AT&T’s FirstNet Network Expands in Oneida County, Expands Public Safety
First responders in Oneida and Herkimer Counties received a boost in wireless communications yesterday with the expansion of AT&T's FirstNet network. The new purpose built sites - one in the City of Rome and one at the Herkimer County border by the Hinkley Reservoir, gives public safety and first responders a prioritized wireless network that allows for uninterrupted wireless communication.
“The FirstNet network has made Oneida County a safer place," said Oneida County Executive Anthony Picente. "Our partnership with AT&T has provided our first responders with fast and reliable communication that makes all the difference in serving the public and saving lives. We are also thankful for the immense investment they have made to improve the county’s mobile coverage and to bridge the digital divide for our residents.”
FirstNet is the only nationwide, high-speed broadband communications platform dedicated to and purpose-built for America’s first responders and the extended public safety community. An example of where the network can be utilized is at the Boilermaker road race. When thousands of people gather in one place they tend to use their cell phones and put stress on the communications system which can prevent or impede communications, including difficulty in making phone calls, sharing photos and live streaming. FirstNet allows public safety to communicate on a completely separate network which is not congested by the large crowds.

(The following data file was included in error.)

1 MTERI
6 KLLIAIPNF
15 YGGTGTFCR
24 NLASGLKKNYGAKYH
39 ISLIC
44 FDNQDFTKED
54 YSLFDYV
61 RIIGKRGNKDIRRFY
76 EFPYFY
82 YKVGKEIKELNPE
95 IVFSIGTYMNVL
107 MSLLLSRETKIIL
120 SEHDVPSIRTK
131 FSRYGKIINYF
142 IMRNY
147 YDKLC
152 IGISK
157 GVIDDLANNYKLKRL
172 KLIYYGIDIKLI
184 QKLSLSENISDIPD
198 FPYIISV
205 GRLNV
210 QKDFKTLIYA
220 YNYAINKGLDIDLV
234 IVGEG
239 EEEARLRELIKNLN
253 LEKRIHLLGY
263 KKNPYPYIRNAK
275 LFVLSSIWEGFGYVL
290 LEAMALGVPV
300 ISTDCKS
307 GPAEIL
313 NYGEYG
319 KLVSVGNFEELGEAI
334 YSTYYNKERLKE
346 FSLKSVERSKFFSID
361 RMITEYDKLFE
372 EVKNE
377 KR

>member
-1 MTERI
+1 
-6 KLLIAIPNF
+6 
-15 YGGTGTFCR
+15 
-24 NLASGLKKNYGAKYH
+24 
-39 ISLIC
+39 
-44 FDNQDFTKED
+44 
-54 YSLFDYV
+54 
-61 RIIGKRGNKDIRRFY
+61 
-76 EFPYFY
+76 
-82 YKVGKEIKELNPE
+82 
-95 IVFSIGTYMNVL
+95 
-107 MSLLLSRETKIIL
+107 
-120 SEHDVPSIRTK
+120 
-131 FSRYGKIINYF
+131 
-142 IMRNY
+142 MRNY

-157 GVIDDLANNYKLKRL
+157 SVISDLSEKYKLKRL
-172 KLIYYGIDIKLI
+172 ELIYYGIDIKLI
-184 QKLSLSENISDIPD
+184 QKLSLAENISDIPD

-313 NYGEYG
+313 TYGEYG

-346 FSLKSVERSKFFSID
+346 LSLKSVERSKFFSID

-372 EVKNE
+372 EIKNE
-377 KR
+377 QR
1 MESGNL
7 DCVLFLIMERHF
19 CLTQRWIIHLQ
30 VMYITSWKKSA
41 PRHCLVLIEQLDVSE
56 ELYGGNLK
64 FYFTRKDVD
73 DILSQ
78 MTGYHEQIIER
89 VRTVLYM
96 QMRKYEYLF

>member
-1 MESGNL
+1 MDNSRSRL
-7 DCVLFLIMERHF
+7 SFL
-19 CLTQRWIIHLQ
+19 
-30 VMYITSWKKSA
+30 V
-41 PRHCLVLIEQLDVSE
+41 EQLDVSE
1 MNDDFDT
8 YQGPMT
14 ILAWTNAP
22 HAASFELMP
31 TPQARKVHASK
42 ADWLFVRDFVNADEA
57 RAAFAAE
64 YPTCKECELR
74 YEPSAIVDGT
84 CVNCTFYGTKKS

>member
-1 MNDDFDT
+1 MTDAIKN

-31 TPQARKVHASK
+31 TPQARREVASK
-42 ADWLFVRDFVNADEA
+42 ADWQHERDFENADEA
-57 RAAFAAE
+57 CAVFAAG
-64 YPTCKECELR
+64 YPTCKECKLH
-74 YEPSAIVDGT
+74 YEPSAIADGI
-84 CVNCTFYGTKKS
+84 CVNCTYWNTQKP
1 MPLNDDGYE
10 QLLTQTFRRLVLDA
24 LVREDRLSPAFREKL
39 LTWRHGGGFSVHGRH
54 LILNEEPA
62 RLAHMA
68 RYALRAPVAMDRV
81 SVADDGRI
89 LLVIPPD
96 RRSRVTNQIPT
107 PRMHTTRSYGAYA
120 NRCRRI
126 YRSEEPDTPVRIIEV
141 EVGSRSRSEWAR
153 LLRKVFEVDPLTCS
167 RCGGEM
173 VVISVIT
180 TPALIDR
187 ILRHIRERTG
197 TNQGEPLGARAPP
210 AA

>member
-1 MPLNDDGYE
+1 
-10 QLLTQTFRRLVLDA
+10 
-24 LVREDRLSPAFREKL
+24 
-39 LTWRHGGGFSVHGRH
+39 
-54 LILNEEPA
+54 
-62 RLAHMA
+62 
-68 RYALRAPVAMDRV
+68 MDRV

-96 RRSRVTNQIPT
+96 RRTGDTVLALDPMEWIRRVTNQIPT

Rome Mayor Jackie Izzo said the new network enhances public safety response. "With always-on priority, preemption and dedicated coverage, our first responders have access to a better, faster communications network that is essential in a time of crisis. AT&T’s push to talk service has become a vital part of our operations especially when our first responders may be outside of traditional cell coverage areas or public safety radio tower signals have a difficult time transmitting a signal especially in the outside district or the signal being unable to penetrate through concrete block buildings." she said.